Nick is a struggling dentist in Canada. A new neighbor moves in, and he discovers that it is Jimmy "The Tulip" Teduski. His wife convinces him to go to Chicago and inform the mob boss who wants Jimmy dead.
An aging alcoholic cop is assigned the task of escorting a witness from police custody to a courthouse 16 blocks away. There are, however, chaotic forces at work that prevent them from making it in one piece.
Oz is a Montréal dentist, paying off debts so he can divorce his wife: the dislike is mutual. When she learns their new neighbor is hit man Jimmy the Tulip, with a price on his head, she sends Oz to Chicago to earn a finder's fee telling Mob boss Yanni where to find Jimmy. To get his wife off his back, Oz goes, his assistant Jill urging him to get laid while there. One of Yanni's men awaits Oz at the hotel; Oz's now in too deep to avoid telling Yanni what he knows. Meanwhile, Oz's wife rats on Oz to Jimmy, hoping Jimmy will kill Oz and she can cash in on life insurance. Oz meets Jimmy's wife (Yanni's captive), flips for her, and the double-crosses mount. Even Jill isn't whom she seems. Written by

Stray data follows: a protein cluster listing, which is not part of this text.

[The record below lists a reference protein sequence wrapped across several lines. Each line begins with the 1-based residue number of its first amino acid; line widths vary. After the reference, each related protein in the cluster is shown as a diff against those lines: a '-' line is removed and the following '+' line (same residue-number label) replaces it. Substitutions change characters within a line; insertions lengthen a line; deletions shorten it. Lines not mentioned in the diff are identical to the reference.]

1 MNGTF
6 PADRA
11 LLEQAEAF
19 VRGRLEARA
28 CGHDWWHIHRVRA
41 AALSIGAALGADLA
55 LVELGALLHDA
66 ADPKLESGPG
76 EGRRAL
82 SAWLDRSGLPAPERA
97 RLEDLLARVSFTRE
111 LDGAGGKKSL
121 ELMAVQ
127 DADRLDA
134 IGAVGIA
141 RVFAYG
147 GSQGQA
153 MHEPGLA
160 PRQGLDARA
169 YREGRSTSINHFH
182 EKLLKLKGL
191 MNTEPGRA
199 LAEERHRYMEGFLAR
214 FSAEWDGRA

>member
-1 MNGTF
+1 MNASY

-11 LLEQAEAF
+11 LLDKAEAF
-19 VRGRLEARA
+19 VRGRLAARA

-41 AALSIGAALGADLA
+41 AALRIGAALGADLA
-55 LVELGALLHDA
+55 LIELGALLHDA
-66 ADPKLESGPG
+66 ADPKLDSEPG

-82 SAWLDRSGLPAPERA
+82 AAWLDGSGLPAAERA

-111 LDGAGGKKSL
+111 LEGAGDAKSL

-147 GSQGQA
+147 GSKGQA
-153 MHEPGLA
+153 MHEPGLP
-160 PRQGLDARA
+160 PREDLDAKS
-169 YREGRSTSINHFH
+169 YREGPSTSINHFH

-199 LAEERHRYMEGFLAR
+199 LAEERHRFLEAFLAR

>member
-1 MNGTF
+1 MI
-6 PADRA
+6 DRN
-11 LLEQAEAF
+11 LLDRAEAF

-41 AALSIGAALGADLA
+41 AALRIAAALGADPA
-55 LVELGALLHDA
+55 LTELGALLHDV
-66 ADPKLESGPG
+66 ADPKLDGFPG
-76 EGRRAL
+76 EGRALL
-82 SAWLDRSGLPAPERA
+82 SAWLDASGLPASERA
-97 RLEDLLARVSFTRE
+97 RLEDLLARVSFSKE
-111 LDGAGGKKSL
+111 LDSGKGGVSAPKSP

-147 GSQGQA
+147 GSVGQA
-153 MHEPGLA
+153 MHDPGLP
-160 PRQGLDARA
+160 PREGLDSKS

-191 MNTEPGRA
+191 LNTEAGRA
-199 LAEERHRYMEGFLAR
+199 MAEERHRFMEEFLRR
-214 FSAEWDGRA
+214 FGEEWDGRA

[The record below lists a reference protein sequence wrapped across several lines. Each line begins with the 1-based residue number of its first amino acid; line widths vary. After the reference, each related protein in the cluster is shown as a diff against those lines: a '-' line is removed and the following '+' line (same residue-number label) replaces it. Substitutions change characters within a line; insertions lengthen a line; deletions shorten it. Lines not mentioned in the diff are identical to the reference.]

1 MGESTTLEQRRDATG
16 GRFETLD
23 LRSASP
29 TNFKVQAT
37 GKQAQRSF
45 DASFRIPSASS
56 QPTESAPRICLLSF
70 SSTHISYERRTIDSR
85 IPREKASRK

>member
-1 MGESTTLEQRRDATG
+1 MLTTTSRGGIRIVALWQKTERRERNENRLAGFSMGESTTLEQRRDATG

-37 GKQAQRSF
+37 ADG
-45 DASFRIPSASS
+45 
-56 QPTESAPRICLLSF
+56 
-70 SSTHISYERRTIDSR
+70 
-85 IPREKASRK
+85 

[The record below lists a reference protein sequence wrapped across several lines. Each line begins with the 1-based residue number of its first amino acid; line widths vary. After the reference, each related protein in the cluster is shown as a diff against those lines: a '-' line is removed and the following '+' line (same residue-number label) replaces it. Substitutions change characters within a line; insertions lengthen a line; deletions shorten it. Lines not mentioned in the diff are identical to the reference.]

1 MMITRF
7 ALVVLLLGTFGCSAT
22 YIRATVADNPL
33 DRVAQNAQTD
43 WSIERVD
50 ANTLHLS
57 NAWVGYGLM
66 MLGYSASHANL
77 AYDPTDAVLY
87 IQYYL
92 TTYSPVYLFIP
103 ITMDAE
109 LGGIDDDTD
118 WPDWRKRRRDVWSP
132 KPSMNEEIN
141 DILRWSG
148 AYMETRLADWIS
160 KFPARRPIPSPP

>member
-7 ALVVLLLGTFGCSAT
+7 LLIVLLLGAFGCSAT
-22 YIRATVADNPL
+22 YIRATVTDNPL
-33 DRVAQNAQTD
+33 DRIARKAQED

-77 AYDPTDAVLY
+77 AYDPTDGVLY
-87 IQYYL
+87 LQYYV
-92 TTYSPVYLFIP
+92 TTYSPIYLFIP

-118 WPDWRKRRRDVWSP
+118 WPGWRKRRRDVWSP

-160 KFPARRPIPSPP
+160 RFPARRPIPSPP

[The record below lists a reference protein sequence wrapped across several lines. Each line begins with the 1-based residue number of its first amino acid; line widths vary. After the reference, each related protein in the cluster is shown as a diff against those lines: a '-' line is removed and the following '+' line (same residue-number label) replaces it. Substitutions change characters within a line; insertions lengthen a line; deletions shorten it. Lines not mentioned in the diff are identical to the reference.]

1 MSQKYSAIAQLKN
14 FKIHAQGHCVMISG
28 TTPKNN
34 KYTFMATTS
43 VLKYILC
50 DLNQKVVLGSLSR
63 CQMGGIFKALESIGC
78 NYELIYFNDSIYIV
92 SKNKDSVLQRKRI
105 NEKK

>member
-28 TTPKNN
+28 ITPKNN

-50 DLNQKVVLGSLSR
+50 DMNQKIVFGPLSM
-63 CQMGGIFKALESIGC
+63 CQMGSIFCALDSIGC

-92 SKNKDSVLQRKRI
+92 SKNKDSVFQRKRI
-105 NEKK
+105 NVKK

Oz brushes his teeth almost immediately after he vomits in the hotel room. Stomach acid weakens teeth enamel, and the teeth should not be brushed for at least thirty minutes after vomiting. While this is not exactly common knowledge, a dentist would certainly be aware of the precaution. See more »
[after Oz tells Jimmy over a payphone he loves Jimmy's wife, while Jimmy doesn't know they slept together]
Will you listen to yourself? What are you talkin' about, you love her? You just met her!
He said he's in love with Cynthia!
Jill St. Claire:
So SHE'S the one!
She's the one what?
Jill St. Claire:
The one he schtupped in Chicago!
The one he...
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At the beginning of the end credits, we see Niagara falls with traffic passing by it. We then see Oz and Cynthia dancing with each other. [fade to black] [fade in to band] Finally, we see the band we saw earlier in the film, with the singer, performing the song "They All Laughed." See more »
From slaptickey sight gags and pratfalls to more sophisticated humor such as Arquette's negotiation of a hit man's retainer at that moment during sex when he's most likely to be agreeable, this nonstop barrage of humor has something funny for all adults. Whatever this film may be lacking in quality, it makes up for in quantity. It's broad comedic appeal may be it's greatest virtue.
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